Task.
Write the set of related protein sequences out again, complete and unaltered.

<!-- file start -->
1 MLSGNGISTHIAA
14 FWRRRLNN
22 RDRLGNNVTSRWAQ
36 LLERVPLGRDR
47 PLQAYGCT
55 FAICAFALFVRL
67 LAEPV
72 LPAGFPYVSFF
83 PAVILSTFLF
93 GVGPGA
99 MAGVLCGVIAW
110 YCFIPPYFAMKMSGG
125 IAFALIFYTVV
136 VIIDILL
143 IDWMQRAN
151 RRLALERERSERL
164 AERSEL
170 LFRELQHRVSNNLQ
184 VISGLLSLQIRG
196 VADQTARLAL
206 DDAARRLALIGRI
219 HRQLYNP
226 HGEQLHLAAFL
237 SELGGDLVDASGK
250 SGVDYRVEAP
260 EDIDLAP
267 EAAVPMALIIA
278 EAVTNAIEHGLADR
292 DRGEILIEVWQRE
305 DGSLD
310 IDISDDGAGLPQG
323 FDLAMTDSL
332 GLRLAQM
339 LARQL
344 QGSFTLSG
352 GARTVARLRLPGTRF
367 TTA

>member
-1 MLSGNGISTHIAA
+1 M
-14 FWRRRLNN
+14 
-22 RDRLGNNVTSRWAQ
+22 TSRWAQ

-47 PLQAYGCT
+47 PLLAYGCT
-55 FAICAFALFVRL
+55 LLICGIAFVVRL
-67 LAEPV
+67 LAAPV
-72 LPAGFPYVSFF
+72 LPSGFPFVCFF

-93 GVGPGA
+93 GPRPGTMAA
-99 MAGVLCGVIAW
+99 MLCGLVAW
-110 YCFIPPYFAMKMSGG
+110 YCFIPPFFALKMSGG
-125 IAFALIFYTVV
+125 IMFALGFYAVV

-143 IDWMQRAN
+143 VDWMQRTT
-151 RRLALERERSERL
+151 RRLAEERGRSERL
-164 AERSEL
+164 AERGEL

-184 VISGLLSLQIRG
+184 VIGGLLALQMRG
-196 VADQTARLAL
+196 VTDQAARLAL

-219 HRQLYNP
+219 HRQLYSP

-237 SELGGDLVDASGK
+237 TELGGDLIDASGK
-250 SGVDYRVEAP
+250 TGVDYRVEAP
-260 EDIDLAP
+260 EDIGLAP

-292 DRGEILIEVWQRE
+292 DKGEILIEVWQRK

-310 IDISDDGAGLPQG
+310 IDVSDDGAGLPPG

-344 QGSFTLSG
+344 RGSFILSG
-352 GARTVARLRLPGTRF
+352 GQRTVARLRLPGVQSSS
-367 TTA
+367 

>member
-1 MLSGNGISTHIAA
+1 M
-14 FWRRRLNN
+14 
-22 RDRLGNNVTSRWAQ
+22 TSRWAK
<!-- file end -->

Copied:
1 MLSGNGISTHIAA
14 FWRRRLNN
22 RDRLGNNVTSRWAQ
36 LLERVPLGRDR
47 PLQAYGCT
55 FAICAFALFVRL
67 LAEPV
72 LPAGFPYVSFF
83 PAVILSTFLF
93 GVGPGA
99 MAGVLCGVIAW
110 YCFIPPYFAMKMSGG
125 IAFALIFYTVV
136 VIIDILL
143 IDWMQRAN
151 RRLALERERSERL
164 AERSEL
170 LFRELQHRVSNNLQ
184 VISGLLSLQIRG
196 VADQTARLAL
206 DDAARRLALIGRI
219 HRQLYNP
226 HGEQLHLAAFL
237 SELGGDLVDASGK
250 SGVDYRVEAP
260 EDIDLAP
267 EAAVPMALIIA
278 EAVTNAIEHGLADR
292 DRGEILIEVWQRE
305 DGSLD
310 IDISDDGAGLPQG
323 FDLAMTDSL
332 GLRLAQM
339 LARQL
344 QGSFTLSG
352 GARTVARLRLPGTRF
367 TTA

>member
-1 MLSGNGISTHIAA
+1 M
-14 FWRRRLNN
+14 
-22 RDRLGNNVTSRWAQ
+22 TSRWAQ

-47 PLQAYGCT
+47 PLLAYGCT
-55 FAICAFALFVRL
+55 LLICGIAFVVRL
-67 LAEPV
+67 LAAPV
-72 LPAGFPYVSFF
+72 LPSGFPFVCFF

-93 GVGPGA
+93 GPRPGTMAA
-99 MAGVLCGVIAW
+99 MLCGLVAW
-110 YCFIPPYFAMKMSGG
+110 YCFIPPFFALKMSGG
-125 IAFALIFYTVV
+125 IMFALGFYAVV

-143 IDWMQRAN
+143 VDWMQRTT
-151 RRLALERERSERL
+151 RRLAEERGRSERL
-164 AERSEL
+164 AERGEL

-184 VISGLLSLQIRG
+184 VIGGLLALQMRG
-196 VADQTARLAL
+196 VTDQAARLAL

-219 HRQLYNP
+219 HRQLYSP

-237 SELGGDLVDASGK
+237 TELGGDLIDASGK
-250 SGVDYRVEAP
+250 TGVDYRVEAP
-260 EDIDLAP
+260 EDIGLAP

-292 DRGEILIEVWQRE
+292 DKGEILIEVWQRK

-310 IDISDDGAGLPQG
+310 IDVSDDGAGLPPG

-344 QGSFTLSG
+344 RGSFILSG
-352 GARTVARLRLPGTRF
+352 GQRTVARLRLPGVQSSS
-367 TTA
+367 

>member
-1 MLSGNGISTHIAA
+1 M
-14 FWRRRLNN
+14 
-22 RDRLGNNVTSRWAQ
+22 TSRWAK